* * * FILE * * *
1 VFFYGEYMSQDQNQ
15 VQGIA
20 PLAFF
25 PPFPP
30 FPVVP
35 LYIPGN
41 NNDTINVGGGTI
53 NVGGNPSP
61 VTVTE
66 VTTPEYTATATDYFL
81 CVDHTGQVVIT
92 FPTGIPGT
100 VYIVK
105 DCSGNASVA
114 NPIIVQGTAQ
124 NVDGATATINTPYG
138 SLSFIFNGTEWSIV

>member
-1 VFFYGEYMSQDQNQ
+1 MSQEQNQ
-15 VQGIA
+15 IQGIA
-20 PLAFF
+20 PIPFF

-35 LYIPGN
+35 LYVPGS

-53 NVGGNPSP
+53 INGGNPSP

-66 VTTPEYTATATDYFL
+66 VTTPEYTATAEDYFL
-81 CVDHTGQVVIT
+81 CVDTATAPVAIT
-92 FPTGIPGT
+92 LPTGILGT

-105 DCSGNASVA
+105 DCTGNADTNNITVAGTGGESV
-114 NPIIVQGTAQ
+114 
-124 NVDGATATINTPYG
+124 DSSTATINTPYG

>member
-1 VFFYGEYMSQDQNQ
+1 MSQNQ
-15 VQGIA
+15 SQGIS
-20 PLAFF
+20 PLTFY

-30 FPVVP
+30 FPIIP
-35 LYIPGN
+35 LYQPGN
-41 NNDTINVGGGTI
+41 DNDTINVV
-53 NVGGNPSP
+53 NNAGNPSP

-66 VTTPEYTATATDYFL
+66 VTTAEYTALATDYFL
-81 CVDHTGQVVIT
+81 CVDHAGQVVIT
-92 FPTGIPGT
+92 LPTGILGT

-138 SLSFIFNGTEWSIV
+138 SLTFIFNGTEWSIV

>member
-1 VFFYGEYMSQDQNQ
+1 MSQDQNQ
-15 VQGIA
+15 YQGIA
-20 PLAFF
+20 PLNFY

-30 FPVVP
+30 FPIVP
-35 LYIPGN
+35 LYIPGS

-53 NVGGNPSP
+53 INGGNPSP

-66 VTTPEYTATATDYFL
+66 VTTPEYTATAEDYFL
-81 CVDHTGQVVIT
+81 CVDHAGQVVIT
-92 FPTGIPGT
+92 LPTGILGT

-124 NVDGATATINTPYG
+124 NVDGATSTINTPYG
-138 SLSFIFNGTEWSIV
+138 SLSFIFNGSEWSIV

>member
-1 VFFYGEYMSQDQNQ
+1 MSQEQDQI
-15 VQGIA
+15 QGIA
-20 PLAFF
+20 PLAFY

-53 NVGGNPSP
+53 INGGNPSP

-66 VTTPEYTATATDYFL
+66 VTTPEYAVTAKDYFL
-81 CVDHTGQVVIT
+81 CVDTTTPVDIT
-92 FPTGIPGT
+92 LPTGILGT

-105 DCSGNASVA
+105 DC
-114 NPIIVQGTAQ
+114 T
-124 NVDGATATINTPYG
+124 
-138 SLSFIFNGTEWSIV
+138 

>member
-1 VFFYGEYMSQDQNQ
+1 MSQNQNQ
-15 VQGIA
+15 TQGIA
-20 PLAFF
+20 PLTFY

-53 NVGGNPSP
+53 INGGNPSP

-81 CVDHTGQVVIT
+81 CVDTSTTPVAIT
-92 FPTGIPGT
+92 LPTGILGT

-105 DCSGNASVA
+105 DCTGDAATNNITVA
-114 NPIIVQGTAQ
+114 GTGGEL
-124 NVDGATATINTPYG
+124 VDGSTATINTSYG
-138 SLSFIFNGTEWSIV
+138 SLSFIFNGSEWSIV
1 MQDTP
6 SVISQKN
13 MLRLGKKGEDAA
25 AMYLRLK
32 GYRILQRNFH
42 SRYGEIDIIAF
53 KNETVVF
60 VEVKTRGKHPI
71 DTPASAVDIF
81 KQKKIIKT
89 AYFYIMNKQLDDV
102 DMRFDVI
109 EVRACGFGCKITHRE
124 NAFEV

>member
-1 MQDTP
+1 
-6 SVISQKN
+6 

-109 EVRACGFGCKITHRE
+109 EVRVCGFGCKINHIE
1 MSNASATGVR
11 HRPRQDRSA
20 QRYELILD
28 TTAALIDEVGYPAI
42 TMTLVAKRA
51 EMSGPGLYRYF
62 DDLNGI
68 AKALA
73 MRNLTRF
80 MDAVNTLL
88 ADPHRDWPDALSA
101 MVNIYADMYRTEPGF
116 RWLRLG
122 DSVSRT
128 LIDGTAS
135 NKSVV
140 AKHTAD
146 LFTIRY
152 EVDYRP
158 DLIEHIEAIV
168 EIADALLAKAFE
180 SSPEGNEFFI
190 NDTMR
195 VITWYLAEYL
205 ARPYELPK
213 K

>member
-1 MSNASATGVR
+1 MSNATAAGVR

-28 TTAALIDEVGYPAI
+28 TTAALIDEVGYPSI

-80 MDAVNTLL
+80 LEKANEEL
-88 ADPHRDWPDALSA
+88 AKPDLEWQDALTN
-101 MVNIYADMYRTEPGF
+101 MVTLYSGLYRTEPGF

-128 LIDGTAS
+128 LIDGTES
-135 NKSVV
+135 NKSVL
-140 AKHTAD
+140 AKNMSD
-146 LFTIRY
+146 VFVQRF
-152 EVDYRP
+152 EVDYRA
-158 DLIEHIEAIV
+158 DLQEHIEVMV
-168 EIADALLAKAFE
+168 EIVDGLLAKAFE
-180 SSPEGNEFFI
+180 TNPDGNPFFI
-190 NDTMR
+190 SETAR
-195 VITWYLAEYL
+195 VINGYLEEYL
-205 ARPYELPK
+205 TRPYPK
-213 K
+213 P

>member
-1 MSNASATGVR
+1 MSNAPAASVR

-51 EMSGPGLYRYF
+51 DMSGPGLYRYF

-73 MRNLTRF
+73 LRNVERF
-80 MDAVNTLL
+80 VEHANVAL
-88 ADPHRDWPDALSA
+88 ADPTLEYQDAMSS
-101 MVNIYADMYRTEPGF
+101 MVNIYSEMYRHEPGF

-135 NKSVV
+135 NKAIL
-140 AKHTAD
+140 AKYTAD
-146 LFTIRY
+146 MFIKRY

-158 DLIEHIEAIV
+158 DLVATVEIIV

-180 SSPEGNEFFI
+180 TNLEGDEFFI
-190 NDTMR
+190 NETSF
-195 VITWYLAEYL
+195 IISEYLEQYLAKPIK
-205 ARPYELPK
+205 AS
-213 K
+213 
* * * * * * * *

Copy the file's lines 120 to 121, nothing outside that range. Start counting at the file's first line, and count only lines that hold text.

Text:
+81 CVDTSTTPVAIT
-92 FPTGIPGT